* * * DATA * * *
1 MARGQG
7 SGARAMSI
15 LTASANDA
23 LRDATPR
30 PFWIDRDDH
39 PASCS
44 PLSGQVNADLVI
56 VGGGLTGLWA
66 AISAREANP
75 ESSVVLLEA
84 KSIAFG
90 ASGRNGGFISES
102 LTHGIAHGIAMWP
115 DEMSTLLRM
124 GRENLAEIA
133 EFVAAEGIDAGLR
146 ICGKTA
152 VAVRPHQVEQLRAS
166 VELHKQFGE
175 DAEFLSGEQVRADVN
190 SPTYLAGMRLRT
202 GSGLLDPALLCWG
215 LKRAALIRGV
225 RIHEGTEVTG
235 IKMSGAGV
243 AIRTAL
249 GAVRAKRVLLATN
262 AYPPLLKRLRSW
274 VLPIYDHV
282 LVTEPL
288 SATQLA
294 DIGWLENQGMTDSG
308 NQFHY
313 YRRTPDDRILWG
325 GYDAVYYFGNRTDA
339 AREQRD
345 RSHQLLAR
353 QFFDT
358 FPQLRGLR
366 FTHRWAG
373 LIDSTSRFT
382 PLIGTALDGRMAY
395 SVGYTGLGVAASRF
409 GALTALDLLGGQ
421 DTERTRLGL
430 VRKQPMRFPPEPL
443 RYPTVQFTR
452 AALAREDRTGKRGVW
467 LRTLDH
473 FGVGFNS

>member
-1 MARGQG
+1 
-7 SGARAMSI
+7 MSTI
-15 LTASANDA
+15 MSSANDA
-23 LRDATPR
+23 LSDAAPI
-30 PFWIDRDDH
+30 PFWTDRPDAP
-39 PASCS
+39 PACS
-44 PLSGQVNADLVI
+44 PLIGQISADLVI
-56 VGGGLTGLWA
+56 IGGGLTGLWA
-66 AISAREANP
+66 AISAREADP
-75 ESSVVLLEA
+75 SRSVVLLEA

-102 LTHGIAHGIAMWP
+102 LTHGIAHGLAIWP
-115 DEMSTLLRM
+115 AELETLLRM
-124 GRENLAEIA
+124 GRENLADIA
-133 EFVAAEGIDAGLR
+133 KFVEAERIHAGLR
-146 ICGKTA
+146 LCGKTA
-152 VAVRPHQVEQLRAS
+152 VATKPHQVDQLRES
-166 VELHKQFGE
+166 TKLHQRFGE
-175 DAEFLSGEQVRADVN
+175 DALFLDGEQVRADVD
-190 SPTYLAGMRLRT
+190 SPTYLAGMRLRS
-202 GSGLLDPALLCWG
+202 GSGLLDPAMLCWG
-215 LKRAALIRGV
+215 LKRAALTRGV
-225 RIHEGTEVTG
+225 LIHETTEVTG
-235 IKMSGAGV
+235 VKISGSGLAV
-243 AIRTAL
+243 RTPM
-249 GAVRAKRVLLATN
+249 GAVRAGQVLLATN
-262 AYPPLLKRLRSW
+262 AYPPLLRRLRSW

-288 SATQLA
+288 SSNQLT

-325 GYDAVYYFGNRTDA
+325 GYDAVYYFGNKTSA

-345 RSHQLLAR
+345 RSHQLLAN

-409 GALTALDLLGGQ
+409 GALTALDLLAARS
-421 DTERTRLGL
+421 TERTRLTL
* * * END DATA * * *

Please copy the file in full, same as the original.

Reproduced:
1 MARGQG
7 SGARAMSI
15 LTASANDA
23 LRDATPR
30 PFWIDRDDH
39 PASCS
44 PLSGQVNADLVI
56 VGGGLTGLWA
66 AISAREANP
75 ESSVVLLEA
84 KSIAFG
90 ASGRNGGFISES
102 LTHGIAHGIAMWP
115 DEMSTLLRM
124 GRENLAEIA
133 EFVAAEGIDAGLR
146 ICGKTA
152 VAVRPHQVEQLRAS
166 VELHKQFGE
175 DAEFLSGEQVRADVN
190 SPTYLAGMRLRT
202 GSGLLDPALLCWG
215 LKRAALIRGV
225 RIHEGTEVTG
235 IKMSGAGV
243 AIRTAL
249 GAVRAKRVLLATN
262 AYPPLLKRLRSW
274 VLPIYDHV
282 LVTEPL
288 SATQLA
294 DIGWLENQGMTDSG
308 NQFHY
313 YRRTPDDRILWG
325 GYDAVYYFGNRTDA
339 AREQRD
345 RSHQLLAR
353 QFFDT
358 FPQLRGLR
366 FTHRWAG
373 LIDSTSRFT
382 PLIGTALDGRMAY
395 SVGYTGLGVAASRF
409 GALTALDLLGGQ
421 DTERTRLGL
430 VRKQPMRFPPEPL
443 RYPTVQFTR
452 AALAREDRTGKRGVW
467 LRTLDH
473 FGVGFNS

>member
-1 MARGQG
+1 
-7 SGARAMSI
+7 MSTI
-15 LTASANDA
+15 MSSANDA
-23 LRDATPR
+23 LSDAAPI
-30 PFWIDRDDH
+30 PFWTDRPDAP
-39 PASCS
+39 PACS
-44 PLSGQVNADLVI
+44 PLIGQISADLVI
-56 VGGGLTGLWA
+56 IGGGLTGLWA
-66 AISAREANP
+66 AISAREADP
-75 ESSVVLLEA
+75 SRSVVLLEA

-102 LTHGIAHGIAMWP
+102 LTHGIAHGLAIWP
-115 DEMSTLLRM
+115 AELETLLRM
-124 GRENLAEIA
+124 GRENLADIA
-133 EFVAAEGIDAGLR
+133 KFVEAERIHAGLR
-146 ICGKTA
+146 LCGKTA
-152 VAVRPHQVEQLRAS
+152 VATKPHQVDQLRES
-166 VELHKQFGE
+166 TKLHQRFGE
-175 DAEFLSGEQVRADVN
+175 DALFLDGEQVRADVD
-190 SPTYLAGMRLRT
+190 SPTYLAGMRLRS
-202 GSGLLDPALLCWG
+202 GSGLLDPAMLCWG
-215 LKRAALIRGV
+215 LKRAALTRGV
-225 RIHEGTEVTG
+225 LIHETTEVTG
-235 IKMSGAGV
+235 VKISGSGLAV
-243 AIRTAL
+243 RTPM
-249 GAVRAKRVLLATN
+249 GAVRAGQVLLATN
-262 AYPPLLKRLRSW
+262 AYPPLLRRLRSW

-288 SATQLA
+288 SSNQLT

-325 GYDAVYYFGNRTDA
+325 GYDAVYYFGNKTSA

-345 RSHQLLAR
+345 RSHQLLAN

-409 GALTALDLLGGQ
+409 GALTALDLLAARS
-421 DTERTRLGL
+421 TERTRLTL